“With only 1,100 Hawaiian monk seals left in the world, and a population declining at a rate of 4 percent each year, we must do everything we can to save this species,” explained Dr. Jeff Boehm, executive director at The Marine Mammal Center.
Sausalito, CA (PRWEB) September 25, 2013
The Marine Mammal Center has been awarded a $25,000 grant from the Disney Worldwide Conservation Fund (DWCF) in recognition of The Marine Mammal Center’s efforts to save the Hawaiian monk seal species from extinction. This grant will help fund The Marine Mammal Center’s rescue and rehabilitation efforts to give sick, injured and orphaned Hawaiian monk seals a second chance at life. The grant will support The Marine Mammal Center’s scientific research and community education efforts, both of which are vital to the long-term conservation plan for this critically endangered animal, as well as direct animal care supplies.
“With only 1,100 Hawaiian monk seals left in the world, and a population declining at a rate of 4 percent each year, we must do everything we can to save this species,” explained Dr. Jeff Boehm, executive director at The Marine Mammal Center. “Building a dedicated rehabilitation hospital in Hawai’i and working closely with the local community to inspire monk seal conservation, is a vital part of that effort. The Disney Worldwide Conservation Fund provides essential funds at a critical time and we are incredibly grateful for their generous support.”
The Marine Mammal Center’s 38 years of substantial marine mammal rehabilitation experience, along with more than 10 years of involvement in the recovery efforts of Hawaiian monk seals and contributions to scientific research projects about monk seal health, ideally positions it to lead the charge in the care and conservation efforts of this critically endangered seal.
As part of these conservation efforts, in 2012, the Center began building the first state-of-the-art veterinary hospital and education center dedicated to the care of Hawaiian monk seals. The hospital, located in Kailua-Kona, Hawai’i, will help increase the survival of sick, injured, or starving Hawaiian monk seals through medical treatment, surgical intervention, and feeding. On track to be complete by the end of 2013, the new Hawaiian monk seal health care facility will also act as a hub for local education and outreach about the species.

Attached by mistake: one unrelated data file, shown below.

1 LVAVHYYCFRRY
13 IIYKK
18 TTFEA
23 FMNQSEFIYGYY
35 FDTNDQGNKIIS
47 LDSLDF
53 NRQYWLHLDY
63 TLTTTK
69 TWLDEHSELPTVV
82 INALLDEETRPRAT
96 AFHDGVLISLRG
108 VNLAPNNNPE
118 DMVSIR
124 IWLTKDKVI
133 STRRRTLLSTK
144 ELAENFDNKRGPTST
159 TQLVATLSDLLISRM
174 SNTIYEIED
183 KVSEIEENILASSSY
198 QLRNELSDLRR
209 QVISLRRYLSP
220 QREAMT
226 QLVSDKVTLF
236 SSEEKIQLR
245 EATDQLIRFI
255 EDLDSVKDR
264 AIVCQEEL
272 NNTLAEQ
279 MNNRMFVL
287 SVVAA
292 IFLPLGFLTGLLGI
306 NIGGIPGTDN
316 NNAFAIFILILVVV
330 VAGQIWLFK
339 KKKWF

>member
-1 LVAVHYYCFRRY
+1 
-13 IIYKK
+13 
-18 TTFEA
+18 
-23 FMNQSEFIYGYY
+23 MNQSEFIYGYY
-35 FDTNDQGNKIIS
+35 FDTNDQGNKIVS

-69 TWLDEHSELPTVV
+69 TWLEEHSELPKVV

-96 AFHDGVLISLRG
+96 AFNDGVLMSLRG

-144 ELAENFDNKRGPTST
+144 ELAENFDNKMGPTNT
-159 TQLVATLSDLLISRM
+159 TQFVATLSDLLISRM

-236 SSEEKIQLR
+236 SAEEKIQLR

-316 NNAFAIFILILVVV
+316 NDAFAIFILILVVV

Increased survival of treated Hawaiian monk seals and what is hoped to be a decrease in mortality rates will be the primary parameter used to determine the impact of this conservation program. A critical component to the program’s success and to saving the species is education. This includes:
- Creating and implementing an education and outreach program about the Hawaiian monk seal for schoolchildren and the public, based at the Kona facility, and disseminated throughout the Hawaiian Islands.
- Animal husbandry and marine science training and volunteer opportunities for high school students and members of the community at the Kona facility.
- Ongoing partnerships with community organizations, local businesses, and the media.
You can learn more about The Marine Mammal Center’s efforts to save Hawaiian monk seals at: http://www.marinemammalcenter.org/monkseal
The Disney Worldwide Conservation Fund works to protect species and habitats, and connect kids to nature to help develop lifelong conservation values. Since its founding in 1995, DWCF has supported more than 1,000 conservation programs in 112 countries.
For information on Disney’s commitment to conserve nature visit http://www.disney.com/conservation.
About The Marine Mammal Center:
The Marine Mammal Center is a nonprofit hospital, research and education center dedicated to the rescue and rehabilitation of sick, injured and orphaned marine mammals, and to the study of their health. Their mission is to expand knowledge about marine mammals and to inspire their global conservation.
Started by three animal advocates in 1975 equipped with little more than bath tubs, kiddie pools and a passion to do what’s right, The Marine Mammal Center has proudly grown into the largest marine mammal rehabilitation facility of its kind in the world. Since those humble beginnings, the Center has rescued over 18,000 animals from along 600 miles of California coastline and Hawaii, giving thousands of animals a second chance at life in the wild. Each year, The Marine Mammal Center educates over 100,000 children and adults about marine mammals and their important role as indicators of ocean and human health - a connection we all share.
The Marine Mammal Center is a 501(c)3 nonprofit organization which relies on 85% of its funding from individual donations.
You can see the Centers life-saving work in action by visiting their hospital and headquarters in the Marin Headlands, Sausalito, CA. The Center is open daily 10am - 5pm (except Thanksgiving, Christmas and New Year's Day) and admission is FREE. http://www.MarineMammalCenter.org.